How To Prepare Your Oak Building For Winter

With the end of the year rapidly approaching, how to prepare your oak building for winter is probably on your mind. Although Britain may not experience the harshest winters in the world, our weather conditions can still put oak buildings at risk. The seemingly relentless rain, snow, frost and driving cold winds can all take their toll. In recent years, Britain has experienced colder temperatures and heavier snowfall than usual. With this winter looking likely to follow suit, proper preparation could save serious money for the homeowner. Whether this is from reduced heating costs or avoiding costly repair jobs in the spring, now is the time to act.

Luckily, most of these methods are preventative and easy for the owner to carry out without professional help. All apply equally to newly built oak framed buildings, extensions and garden rooms or established structures standing for many years. By following the steps outlined below, you can be sure your property is ready for the worst that winter can throw at it.

1.      Treating Exterior Oak

Oak is perfectly suited to exterior use as its natural resistance to water penetration means the British climate will do it little if any harm. Some owners prefer to keep the original colour rather than allowing the natural silvering that comes with age. This can be achieved by applying clear wood preservative followed by UV protection oil. Whether doing this for the first time on a new build or topping up existing treatment, surface water and bad weather make it very difficult during winter. Most oak preservatives will need to be refreshed every 12 months and this is the perfect time to do it. Treating exterior oak for blackening from water reacting to tannins in the timber should also be done now. Wet winter conditions will only make watermarks worse and will make treatment almost impossible.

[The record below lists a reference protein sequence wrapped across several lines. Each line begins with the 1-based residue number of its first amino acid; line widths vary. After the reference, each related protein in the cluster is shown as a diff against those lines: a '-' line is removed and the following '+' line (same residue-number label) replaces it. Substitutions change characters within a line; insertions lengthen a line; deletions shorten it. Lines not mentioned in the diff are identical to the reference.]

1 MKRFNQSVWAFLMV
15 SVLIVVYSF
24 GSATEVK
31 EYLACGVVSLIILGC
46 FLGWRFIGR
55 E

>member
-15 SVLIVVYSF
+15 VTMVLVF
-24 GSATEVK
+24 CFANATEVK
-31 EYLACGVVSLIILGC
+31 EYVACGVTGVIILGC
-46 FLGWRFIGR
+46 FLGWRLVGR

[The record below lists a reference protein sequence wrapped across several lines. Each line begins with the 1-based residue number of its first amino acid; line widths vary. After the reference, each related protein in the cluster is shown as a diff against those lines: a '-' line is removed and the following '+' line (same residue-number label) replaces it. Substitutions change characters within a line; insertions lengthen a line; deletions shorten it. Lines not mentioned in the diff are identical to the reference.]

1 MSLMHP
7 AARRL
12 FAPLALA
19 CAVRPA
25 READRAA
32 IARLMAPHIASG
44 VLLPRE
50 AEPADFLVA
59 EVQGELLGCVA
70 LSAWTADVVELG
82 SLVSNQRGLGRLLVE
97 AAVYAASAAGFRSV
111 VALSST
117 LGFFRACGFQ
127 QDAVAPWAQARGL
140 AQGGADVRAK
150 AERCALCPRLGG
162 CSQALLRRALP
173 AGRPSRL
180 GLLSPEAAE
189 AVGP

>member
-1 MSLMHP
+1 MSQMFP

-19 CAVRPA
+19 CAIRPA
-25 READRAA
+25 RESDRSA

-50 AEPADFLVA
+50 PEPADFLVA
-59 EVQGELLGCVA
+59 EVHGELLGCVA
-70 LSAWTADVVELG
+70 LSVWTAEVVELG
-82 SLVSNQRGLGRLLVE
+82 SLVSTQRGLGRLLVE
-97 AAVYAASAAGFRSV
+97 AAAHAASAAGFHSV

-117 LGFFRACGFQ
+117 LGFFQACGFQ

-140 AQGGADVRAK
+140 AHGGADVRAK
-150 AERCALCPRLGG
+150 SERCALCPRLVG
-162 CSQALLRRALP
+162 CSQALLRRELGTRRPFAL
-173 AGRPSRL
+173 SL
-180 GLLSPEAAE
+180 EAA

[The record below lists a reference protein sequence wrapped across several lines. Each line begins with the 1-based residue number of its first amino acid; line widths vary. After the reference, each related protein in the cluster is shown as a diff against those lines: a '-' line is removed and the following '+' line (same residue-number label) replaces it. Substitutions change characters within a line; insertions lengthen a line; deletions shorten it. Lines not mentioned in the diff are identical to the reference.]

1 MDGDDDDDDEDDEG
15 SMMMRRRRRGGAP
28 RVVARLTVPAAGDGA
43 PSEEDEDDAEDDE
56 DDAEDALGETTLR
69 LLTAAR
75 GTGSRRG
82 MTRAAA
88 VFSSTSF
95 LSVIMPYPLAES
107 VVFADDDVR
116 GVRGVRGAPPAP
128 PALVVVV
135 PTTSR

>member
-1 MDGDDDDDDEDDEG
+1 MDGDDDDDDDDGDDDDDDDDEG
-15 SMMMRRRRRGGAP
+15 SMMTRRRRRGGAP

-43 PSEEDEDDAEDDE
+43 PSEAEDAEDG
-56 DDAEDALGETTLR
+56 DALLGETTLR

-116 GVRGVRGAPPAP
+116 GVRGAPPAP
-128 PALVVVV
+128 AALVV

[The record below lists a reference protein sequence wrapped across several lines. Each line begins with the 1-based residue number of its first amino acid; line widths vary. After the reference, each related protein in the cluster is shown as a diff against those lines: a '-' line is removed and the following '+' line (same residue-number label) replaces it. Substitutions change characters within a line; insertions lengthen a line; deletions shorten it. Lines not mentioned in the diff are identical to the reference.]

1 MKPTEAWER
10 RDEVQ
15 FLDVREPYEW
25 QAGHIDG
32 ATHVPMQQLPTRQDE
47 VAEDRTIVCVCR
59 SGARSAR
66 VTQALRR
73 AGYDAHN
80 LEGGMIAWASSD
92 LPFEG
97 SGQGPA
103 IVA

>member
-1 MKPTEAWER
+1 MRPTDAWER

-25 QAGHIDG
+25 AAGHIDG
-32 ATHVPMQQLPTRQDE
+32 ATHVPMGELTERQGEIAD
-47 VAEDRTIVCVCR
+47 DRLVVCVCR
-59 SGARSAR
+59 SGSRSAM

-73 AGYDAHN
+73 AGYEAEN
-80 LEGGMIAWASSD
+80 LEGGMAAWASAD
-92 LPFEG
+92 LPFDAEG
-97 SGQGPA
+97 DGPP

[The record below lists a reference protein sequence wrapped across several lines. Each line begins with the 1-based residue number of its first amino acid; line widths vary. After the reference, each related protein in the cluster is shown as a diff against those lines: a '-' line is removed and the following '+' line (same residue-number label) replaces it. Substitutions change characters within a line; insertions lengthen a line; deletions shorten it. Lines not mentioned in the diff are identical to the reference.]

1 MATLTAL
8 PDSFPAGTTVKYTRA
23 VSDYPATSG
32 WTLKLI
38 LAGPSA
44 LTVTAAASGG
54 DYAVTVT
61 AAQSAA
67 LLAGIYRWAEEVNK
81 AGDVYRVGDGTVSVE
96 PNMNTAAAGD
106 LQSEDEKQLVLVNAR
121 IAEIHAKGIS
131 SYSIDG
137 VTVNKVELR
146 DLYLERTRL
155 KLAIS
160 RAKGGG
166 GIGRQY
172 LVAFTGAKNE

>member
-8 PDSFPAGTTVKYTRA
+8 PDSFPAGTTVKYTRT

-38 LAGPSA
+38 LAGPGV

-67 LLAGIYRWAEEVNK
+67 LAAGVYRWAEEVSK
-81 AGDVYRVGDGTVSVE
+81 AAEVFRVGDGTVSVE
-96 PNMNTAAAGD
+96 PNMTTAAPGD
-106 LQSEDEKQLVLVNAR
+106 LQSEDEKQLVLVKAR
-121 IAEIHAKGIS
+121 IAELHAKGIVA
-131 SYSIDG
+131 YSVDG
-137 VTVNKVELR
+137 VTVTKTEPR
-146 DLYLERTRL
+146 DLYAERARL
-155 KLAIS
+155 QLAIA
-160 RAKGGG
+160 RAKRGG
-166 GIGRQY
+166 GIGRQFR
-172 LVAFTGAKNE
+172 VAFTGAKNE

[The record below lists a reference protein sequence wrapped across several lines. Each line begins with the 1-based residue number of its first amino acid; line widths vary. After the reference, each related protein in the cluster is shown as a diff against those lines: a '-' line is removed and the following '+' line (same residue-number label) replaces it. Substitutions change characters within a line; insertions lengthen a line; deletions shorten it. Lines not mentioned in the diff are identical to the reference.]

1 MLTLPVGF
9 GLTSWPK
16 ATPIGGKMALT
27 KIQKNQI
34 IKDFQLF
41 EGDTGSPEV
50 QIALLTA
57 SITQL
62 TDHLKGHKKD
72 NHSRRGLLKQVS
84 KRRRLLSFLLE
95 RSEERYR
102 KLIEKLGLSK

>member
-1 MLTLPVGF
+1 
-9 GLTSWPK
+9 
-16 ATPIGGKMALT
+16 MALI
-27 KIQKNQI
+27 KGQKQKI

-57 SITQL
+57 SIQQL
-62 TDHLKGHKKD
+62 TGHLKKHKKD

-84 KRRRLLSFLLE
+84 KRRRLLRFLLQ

2.      Protecting Outdoor Furniture

In gazebos or summerhouses with fitted benches, simply covering them with waterproof sheets can prevent build ups of snow or rainwater. Freestanding benches and other furniture secured to the ground can be similarly protected. Any unsecured wooden furniture can be stored in garages or sheds until springtime if space is available. It is unlikely they will be used during winter and this will only increase their lifespan.

3.      Clearing Guttering

During the summer plants can grow in guttering, obscured from view and in the autumn, leaves can accumulate, blocking the flow of water. Left unchecked this can cause overflows during heavy rainfall or when snow thaws, leading to blackening and encouraging mould. Clearing any debris from guttering before winter allows water to flow freely away from oak roofing and cladding. Standing water in prolonged contact with oak can cause dry rot if the moisture content of the timber rises above 20%. This can spread to other structural elements of the building, causing massive damage.

4.      Clearing Debris from Floors